The pink-fronted Rose House facing the area's pond dates to the 17th century, while Milbourne House facing the Green, the area's oldest, parts of which date to the 16th century, once belonged to Henry Fielding.[8] The park of Barn Elms, formerly the manor house of Barnes,[9] for long the parish's chief property and now an open space and playing field, is home to one of the oldest and largest plane tree in London, one of the Great Trees of London.[10]

The Grade II listed Barnes Railway Bridge, originally constructed in 1849 by Joseph Locke, dominates the view of the river from the Terrace.

Castelnau, in north Barnes and on the banks of the river, has a small church, Holy Trinity. The area between Castelnau and Lonsdale Road contains a 1930s council estate (including roads such as Nowell Road, Stillingfleet Road and Washington Road), mostly consisting of "Boot Houses", constructed by the Henry Boot company.


A 2014 survey found that Barnes had the highest proportion of independent shops of any area in Britain, at 96.6%.[11][12]

Barnes Common and the London Wetland Centre[edit]

Barnes Common is an important open space and a local nature reserve.[13] Its 120 acres (0.49 km2) dominate the south of Barnes, providing a rural setting to the village and a wealth of habitats including acid grassland, scrub, woodland and wetland. Beverley Brook passes through part of the common before meeting the Thames at Putney.

In April 2001, Barnes Pond dramatically emptied overnight. Although a broken drain was suspected no cause could be conclusively found.[14] The pond was redeveloped and landscaped with funding from Richmond Council and the local community.

Barn Elms reservoirs were turned into a wetland habitat and bird sanctuary in 1995. The majority of the WWT London Wetland Centre comprises areas of standing open water, grazing marsh and reedbed. It is designated as a Site of Special Scientific Interest as it supports nationally important wintering populations of shoveller (Anas clypeata) and teal (Anas crecca).

Landmarks, trails and events[edit]

The Barnes Trail, a 2.3 mile circular walk funded by the Mayor of London and Richmond upon Thames Council, was opened in June 2013.[15] It gained in 2014 a further QR code-marked extension, along its riverside, which equates to the Thames Path National Trail; part of this is wide, pavemented embankments with Victorian townhouses and the rest is tree-lined green space.[16]

The site of rock musician Marc Bolan's fatal car crash on Queen's Ride in 1977 is now Bolan's Rock Shrine. The memorial receives frequent visits from his fans, and in 1997 a bronze bust of Bolan was installed to mark the twentieth anniversary of his death. In 2007, the site was recognised by the English Tourist Board as a "Site of Rock 'n' Roll Importance" in its guide England Rocks.[17]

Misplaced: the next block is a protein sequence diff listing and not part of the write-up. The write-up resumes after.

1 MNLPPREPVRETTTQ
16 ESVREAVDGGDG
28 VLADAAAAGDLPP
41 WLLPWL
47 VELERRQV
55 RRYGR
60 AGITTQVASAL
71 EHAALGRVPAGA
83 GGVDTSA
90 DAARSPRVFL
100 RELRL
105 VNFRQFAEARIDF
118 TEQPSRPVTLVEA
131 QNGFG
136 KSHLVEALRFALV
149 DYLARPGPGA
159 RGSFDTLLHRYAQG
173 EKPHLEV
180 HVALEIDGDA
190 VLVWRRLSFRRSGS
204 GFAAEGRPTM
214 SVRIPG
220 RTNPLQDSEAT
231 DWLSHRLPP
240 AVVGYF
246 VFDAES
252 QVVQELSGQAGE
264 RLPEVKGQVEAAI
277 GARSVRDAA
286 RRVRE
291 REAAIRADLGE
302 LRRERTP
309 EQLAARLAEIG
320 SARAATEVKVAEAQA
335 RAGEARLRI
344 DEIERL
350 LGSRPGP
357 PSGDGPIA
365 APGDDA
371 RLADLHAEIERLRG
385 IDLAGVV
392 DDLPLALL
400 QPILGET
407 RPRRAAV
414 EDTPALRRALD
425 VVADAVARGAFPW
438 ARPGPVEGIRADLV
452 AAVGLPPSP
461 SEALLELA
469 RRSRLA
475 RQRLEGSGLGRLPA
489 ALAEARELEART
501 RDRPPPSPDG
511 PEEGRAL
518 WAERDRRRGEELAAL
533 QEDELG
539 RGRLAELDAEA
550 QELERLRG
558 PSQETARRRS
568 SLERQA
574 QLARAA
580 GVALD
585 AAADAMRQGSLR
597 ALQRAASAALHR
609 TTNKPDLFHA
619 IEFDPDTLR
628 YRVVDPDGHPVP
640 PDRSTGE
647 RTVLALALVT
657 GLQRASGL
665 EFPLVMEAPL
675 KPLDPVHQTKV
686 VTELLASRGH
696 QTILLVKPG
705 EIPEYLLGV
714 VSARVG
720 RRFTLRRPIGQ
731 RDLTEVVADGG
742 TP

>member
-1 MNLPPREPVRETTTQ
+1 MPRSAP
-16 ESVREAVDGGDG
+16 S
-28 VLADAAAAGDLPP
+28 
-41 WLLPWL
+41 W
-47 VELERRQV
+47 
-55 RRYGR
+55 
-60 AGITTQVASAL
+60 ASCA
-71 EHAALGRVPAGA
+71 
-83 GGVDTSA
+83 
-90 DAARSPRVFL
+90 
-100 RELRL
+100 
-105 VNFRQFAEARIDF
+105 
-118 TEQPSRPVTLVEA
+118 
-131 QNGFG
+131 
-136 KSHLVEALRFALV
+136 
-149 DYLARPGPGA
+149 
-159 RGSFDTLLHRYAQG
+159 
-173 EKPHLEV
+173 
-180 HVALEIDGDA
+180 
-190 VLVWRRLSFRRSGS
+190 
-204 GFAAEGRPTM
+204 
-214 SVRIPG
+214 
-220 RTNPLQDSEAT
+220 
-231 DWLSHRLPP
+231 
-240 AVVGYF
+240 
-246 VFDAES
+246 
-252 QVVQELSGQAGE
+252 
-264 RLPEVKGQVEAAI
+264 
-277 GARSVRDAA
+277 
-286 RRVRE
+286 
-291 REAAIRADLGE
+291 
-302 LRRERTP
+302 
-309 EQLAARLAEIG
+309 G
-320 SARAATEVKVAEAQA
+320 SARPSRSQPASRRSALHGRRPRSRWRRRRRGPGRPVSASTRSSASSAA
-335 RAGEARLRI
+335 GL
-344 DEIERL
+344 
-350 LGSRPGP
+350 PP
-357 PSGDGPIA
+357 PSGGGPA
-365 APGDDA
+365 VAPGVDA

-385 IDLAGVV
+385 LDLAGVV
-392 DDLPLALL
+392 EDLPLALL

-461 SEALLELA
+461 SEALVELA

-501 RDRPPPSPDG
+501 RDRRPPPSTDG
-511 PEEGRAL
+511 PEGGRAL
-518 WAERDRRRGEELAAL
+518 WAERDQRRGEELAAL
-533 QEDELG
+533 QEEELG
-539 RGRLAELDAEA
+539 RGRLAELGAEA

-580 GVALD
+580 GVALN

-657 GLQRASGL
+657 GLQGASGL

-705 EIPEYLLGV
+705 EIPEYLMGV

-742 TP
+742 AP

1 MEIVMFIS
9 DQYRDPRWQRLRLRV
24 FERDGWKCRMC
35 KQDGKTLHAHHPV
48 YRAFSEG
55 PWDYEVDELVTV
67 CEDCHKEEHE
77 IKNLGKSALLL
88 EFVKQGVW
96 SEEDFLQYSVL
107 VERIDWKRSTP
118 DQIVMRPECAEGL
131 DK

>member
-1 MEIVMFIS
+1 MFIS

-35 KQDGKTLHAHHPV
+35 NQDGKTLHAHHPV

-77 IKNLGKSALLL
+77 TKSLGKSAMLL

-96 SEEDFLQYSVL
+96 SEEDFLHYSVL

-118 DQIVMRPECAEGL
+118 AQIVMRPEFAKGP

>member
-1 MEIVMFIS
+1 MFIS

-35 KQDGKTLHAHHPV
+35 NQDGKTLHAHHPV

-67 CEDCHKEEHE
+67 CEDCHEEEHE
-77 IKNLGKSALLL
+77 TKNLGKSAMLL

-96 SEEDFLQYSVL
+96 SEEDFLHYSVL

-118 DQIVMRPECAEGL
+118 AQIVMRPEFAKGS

A cinema, Olympic Studios on Church Road, is independent, showing a mixture of films on general release and art films. Originally a local cinema and for many years a leading recording studio, down the decades Olympic played host to some of rock and pop's greatest stars, from the Beatles, who recorded the original tracks of "All You Need Is Love" in Barnes, to the Rolling Stones, Jimi Hendrix, Pink Floyd, Led Zeppelin, David Bowie, Queen, Eric Clapton, Ella Fitzgerald, Harry Nilsson, the Verve, Massive Attack, Duran Duran, Coldplay, Madonna and Björk.

Facing the Thames, and on the main commercial street's junction, the Bull's Head pub is known as the "suburban Ronnie Scott's"[18] and was one of the first and most important jazz venues in Britain from the post-war years onward.

The Old Sorting Office Arts Centre is a venue for art and fringe theatre, hosting numerous exhibitions and theatre productions, as well as a regular auction. Actors who have performed at the venue include Patricia Hodge, Stephanie Cole, Timothy West, Julian Glover and Robert Pattinson.

The area around Barnes Pond is host to several open-air and covered markets each month. Barnes Green is the site of the Barnes Fair, held each year on the second Saturday of July and organised by the Barnes Community Association (BCA), whose headquarters are at Rose House, a distinctive 17th-century pink-painted building on Barnes High Street.

Places of worship[edit]

Barnes has eight churches, of which six are members of Churches Together in Barnes:[19]


Barnes and Mortlake History Society
Legal statusregistered charity (number 292918)[20]
Region served
Barnes, Mortlake and East Sheen[21]
Paul Rawkins[20]
Main organ
Barnes and Mortlake History Society Newsletter (four times a year)[21]

Barnes and Mortlake History Society, founded in 1955, promotes interest in the local history of Barnes, Mortlake and East Sheen. It organises a programme of lectures and other activities on historical topics and publishes a quarterly newsletter.[21]


Association football
Grave of Ebenezer Cobb Morley in Barnes Cemetery, with a wreath commemorating 150 years of the Football Association